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Does Civil Aviation Have A Future?  
User currently offlinePeterinlisbon From Portugal, joined Jan 2006, 524 posts, RR: 0
Posted (8 years 6 months 2 weeks 5 days 9 hours ago) and read 4364 times:

This is a continuation of a previous topic, which was getting to over 100 posts and it gets a bit tiresome to load that up every time.

I've been researching the subject of Peak Oil and actually the situation is a lot worse than I thought. I just wanted to reassure myself that aviation had a future of more than 40 years and unfortunately what I've found out is that actually it might not even last for another 20.

In 20 year's time oil production (assuming we're at peak about now) could be half what it is now. In the 1970s a shortage of 5% led to price rises of 400%. Image what a shortage of 50% would do to prices. 1000$ per barrel in 20 years time perhaps?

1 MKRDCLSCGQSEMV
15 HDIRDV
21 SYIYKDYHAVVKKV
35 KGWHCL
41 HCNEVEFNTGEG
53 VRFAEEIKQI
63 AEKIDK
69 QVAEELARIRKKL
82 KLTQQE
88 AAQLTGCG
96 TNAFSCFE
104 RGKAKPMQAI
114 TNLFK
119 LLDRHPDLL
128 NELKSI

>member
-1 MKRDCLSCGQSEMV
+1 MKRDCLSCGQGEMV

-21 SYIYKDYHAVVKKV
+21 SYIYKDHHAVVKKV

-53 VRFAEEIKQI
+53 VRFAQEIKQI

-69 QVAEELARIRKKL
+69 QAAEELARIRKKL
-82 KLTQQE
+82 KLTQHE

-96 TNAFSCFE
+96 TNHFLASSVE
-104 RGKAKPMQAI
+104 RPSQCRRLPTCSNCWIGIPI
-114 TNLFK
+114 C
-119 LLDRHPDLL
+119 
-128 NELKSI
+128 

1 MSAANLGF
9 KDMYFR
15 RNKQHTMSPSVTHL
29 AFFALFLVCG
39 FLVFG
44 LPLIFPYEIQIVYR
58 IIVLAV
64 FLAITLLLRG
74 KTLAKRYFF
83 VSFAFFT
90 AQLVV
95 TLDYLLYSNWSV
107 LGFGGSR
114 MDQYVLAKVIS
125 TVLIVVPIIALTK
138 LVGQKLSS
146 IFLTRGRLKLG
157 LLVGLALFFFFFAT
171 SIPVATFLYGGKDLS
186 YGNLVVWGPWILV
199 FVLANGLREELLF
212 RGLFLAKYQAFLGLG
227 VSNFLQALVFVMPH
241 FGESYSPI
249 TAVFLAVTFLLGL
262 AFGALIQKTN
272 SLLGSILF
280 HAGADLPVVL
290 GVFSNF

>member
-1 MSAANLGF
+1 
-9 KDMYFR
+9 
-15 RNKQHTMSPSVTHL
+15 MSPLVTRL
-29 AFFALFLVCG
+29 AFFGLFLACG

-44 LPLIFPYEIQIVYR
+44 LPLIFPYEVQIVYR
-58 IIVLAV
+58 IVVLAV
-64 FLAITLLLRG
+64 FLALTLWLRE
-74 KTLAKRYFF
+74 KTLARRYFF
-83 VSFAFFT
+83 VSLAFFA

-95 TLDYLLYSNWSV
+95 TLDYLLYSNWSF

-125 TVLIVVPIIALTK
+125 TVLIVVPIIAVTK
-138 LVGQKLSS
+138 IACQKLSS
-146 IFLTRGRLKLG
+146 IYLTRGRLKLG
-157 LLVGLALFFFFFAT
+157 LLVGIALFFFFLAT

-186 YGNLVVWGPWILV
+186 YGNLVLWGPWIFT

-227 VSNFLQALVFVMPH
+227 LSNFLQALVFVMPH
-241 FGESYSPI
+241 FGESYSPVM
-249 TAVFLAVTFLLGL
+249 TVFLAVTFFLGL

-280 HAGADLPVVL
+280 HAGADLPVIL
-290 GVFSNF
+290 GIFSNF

The point is not so much whether or not there is oil. The point is the price. An airline makes money out of flying passengers from one place to another. At the moment they can make a profit doing so. In the future this business will no longer be profitable. So what happens then? What happens to a businesss that is not profitable?

I believe that the decline of aviation is already beginning. Many large airlines have gone bankrupt, some have disappeared whilst others have been bailed out by the government. Many others are in poor financial health... Alitalia might collapse very soon, most of the big American airlines are at or close to bankruptcy.